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13:00-14:30 Session 6: Logic and Systems + Geometric Reasoning (II)

Regular papers

A Language with Type-Dependent Equality

ABSTRACT. Most formal systems use equality as an absolute property in the sense that two objects are equal or not. Even the ternary equality operator that takes a type as an additional argument is usually absolute in the sense the type does not affect the truth value of the equality.

We explore the design of formal systems where ternary equality may be relative and depend on the type. The most promising application of such systems is that it yields a more natural treatment of quotient types: if two objects can be different at the base type but equal at the quotient type, we can use the same representation in both types without having to use equivalence classes. The main drawback of such a system is that the substitution of equals by equals becomes more complex as it now depends on the type with which the objects are used.

Generating Custom Set Theories with Non-Set Structured Objects

ABSTRACT. Set theory has long been viewed as a foundation of mathematics, is pervasive in  mathematical culture, and is explicitly used by much written mathematics.  Because arrangements of sets can represent a vast multitude of mathematical objects, in most set theories every object is a set.  This causes confusion and adds difficulties to  formalising mathematics in set theory.  We wish to have set theory's features while also having many mathematical objects not be sets. 

A generalized set theory (GST) is a theory that has pure sets and may also have non-sets that can have internal structure and impure sets that mix sets and non-sets.  This paper provides a GST-building framework.  We show example GSTs that have sets and also 

  1. non-set ordered pairs, 
  2. non-set natural numbers,
  3. a non-set exception object that can not be inside another object
  4. modular combinations of these features. 

We show how to axiomatize GSTs and how to build models for GSTs in other GSTs.

A New Export of the Mizar Mathematical Library
PRESENTER: Colin Rothgang

ABSTRACT. The Mizar Mathematical Library is a prime target of library exports that make proof assistant libraries available to knowledge management or other deduction systems. The library has been exported multiple times in the past, including our own export from Mizar to OMDoc done in 2011. But the exporters tend to be very difficult to maintain.

We present a complete reimplementation of our previous export. It incorporates many lessons learnt and improvements made both on the Mizar and the OMDoc side.

Gauss-lintel, an algorithm suite for chord diagrams exploration

ABSTRACT. Gauss diagrams, or more generally chord diagrams are a well-established tool in the study of topology of knots and of planar curves. Not every Gauss diagram corresponds to a knot or a planar curve; if it does, it is called realizable. Many realizability criteria and decision algorithms have been proposed since the 1930s. Recent studies in 2018-2019 formulated especially simple conditions related to realizability which are expressible in terms of parity of chords intersections. In this paper we present system description of Gauss-lintel, an algorithm suite for chord diagram exploration, implemented in SWI-Prolog. Gauss-lintel utilizes a concept of "lintel", which is a list representation of an odd-even matching of the set of integers [0,...,2n-1], for efficient generation of Gauss diagrams satisfying various properties, including the variants of realizability conditions. We report on extensive experiments in generation and enumeration of various classes of Gauss diagrams, as well as on experimental (in)validation of published realizability conditions.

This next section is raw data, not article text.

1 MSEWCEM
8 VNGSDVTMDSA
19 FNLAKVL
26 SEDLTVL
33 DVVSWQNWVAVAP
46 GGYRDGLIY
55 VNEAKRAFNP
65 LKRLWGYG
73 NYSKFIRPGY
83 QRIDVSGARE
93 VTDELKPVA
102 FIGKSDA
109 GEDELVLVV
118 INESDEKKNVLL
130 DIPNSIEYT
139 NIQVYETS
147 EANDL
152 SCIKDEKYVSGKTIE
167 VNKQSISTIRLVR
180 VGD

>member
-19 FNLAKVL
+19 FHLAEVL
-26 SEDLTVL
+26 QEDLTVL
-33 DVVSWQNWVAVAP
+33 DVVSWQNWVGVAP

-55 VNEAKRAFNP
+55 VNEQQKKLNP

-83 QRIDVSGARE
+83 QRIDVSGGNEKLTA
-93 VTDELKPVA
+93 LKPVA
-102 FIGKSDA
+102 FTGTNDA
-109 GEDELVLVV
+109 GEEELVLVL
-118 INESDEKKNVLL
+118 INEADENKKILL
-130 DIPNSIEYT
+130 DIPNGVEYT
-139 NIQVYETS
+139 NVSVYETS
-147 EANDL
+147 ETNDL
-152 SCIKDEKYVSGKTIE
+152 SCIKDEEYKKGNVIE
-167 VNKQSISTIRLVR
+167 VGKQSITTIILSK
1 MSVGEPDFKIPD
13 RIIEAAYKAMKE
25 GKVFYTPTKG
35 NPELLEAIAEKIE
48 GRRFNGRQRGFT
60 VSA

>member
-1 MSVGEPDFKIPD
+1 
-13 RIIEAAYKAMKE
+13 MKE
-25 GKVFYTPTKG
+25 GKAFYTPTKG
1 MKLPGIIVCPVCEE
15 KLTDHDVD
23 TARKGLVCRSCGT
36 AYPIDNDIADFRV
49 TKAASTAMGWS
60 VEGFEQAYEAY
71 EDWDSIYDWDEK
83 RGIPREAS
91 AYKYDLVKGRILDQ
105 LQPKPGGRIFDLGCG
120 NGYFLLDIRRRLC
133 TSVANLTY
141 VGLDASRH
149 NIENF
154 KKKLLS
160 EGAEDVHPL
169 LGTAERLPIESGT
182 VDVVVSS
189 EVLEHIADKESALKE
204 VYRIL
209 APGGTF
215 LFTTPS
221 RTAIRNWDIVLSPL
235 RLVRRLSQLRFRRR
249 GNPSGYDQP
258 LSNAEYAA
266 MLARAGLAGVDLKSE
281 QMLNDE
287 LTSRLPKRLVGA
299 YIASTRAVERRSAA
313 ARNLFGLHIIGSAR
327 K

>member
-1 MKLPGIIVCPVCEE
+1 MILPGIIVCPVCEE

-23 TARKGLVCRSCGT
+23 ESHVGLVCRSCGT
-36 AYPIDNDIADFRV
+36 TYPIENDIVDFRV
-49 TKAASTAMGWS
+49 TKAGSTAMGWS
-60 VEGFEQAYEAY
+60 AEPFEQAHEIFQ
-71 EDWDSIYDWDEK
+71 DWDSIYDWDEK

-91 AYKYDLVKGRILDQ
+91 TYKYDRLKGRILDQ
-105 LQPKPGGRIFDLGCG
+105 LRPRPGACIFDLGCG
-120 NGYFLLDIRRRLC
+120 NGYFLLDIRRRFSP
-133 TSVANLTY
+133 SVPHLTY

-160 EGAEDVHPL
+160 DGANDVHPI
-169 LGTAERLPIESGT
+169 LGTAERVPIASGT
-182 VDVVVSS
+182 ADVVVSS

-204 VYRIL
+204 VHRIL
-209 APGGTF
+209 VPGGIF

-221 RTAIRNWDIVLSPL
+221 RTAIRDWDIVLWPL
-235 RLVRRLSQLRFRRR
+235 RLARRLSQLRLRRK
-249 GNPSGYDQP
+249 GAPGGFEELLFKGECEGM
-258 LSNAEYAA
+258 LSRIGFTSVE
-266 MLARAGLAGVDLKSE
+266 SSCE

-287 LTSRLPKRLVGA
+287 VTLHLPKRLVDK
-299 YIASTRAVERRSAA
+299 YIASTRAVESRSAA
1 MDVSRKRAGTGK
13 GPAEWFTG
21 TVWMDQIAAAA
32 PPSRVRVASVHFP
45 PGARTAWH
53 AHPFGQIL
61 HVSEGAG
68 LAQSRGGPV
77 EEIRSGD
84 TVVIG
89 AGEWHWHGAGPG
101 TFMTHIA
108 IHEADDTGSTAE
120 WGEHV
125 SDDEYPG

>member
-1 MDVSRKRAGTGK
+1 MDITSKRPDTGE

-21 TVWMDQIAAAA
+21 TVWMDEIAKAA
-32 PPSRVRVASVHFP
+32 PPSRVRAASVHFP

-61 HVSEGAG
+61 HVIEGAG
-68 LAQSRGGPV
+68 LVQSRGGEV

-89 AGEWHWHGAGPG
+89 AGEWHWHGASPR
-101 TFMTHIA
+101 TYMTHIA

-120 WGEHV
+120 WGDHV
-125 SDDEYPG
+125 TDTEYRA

14:30-15:00Coffee Break
15:00-16:00 Session 7: Invited Talk (II)

Invited speaker

Doing Number Theory in Weak Systems of Arithmetic
16:00-16:30Coffee Break
16:30-17:00 Session 8: Formalization (I)

Regular papers

Formalization of RBD-based Cause Consequence Analysis in HOL

ABSTRACT. Cause consequence analysis is a safety assessment technique that is traditionally used to model the causes of subsystem failures in a critical system and their potential consequences using Fault Tree and Event Tree (ET) dependability modeling techniques, combined in a graphical Cause-Consequence Diagram (CCD). In this paper, we propose a novel idea of using Reliability Block Diagrams (RBD) for CCD analysis based on formal methods. Unlike Fault Trees, RBDs allow to model the success relationships of subsystem components to keep the entire subsystem reliable. To this end, we formalize in higher-order logic new mathematical formulations of CCD functions for the RBD modeling of generic n-subsystems using HOL4. This formalization enables universal n-level CCD analysis, based on RBDs and ETs, by determining the probabilities of multi-state safety classes, i.e., complete/partial failure and success, that can occur in the entire complex systems at the subsystem level.

17:30-18:30 Session 9: Doctoral Programme (II)

Doctoral programme